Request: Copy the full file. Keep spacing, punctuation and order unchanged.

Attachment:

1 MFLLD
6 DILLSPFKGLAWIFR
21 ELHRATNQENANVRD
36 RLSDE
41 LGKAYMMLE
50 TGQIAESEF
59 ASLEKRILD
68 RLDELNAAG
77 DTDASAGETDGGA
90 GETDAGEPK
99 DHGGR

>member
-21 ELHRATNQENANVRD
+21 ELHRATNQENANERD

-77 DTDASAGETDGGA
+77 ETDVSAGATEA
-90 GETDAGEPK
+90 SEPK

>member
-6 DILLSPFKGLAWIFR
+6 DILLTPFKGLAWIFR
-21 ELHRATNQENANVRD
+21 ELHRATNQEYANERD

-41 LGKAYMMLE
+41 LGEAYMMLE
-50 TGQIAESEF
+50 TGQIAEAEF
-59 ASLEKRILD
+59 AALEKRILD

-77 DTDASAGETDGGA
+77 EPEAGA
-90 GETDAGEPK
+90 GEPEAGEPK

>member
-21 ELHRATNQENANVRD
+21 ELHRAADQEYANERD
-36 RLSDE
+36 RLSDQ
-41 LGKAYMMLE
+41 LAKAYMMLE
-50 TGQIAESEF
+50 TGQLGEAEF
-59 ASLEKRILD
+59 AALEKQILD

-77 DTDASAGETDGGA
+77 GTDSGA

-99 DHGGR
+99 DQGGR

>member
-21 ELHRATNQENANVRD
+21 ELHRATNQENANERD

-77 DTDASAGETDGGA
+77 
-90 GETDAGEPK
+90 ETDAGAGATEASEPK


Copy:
1 MFLLD
6 DILLSPFKGLAWIFR
21 ELHRATNQENANVRD
36 RLSDE
41 LGKAYMMLE
50 TGQIAESEF
59 ASLEKRILD
68 RLDELNAAG
77 DTDASAGETDGGA
90 GETDAGEPK
99 DHGGR

>member
-21 ELHRATNQENANVRD
+21 ELHRATNQENANERD

-77 DTDASAGETDGGA
+77 ETDVSAGATEA
-90 GETDAGEPK
+90 SEPK

>member
-6 DILLSPFKGLAWIFR
+6 DILLTPFKGLAWIFR
-21 ELHRATNQENANVRD
+21 ELHRATNQEYANERD

-41 LGKAYMMLE
+41 LGEAYMMLE
-50 TGQIAESEF
+50 TGQIAEAEF
-59 ASLEKRILD
+59 AALEKRILD

-77 DTDASAGETDGGA
+77 EPEAGA
-90 GETDAGEPK
+90 GEPEAGEPK

>member
-21 ELHRATNQENANVRD
+21 ELHRAADQEYANERD
-36 RLSDE
+36 RLSDQ
-41 LGKAYMMLE
+41 LAKAYMMLE
-50 TGQIAESEF
+50 TGQLGEAEF
-59 ASLEKRILD
+59 AALEKQILD

-77 DTDASAGETDGGA
+77 GTDSGA

-99 DHGGR
+99 DQGGR

>member
-21 ELHRATNQENANVRD
+21 ELHRATNQENANERD

-77 DTDASAGETDGGA
+77 
-90 GETDAGEPK
+90 ETDAGAGATEASEPK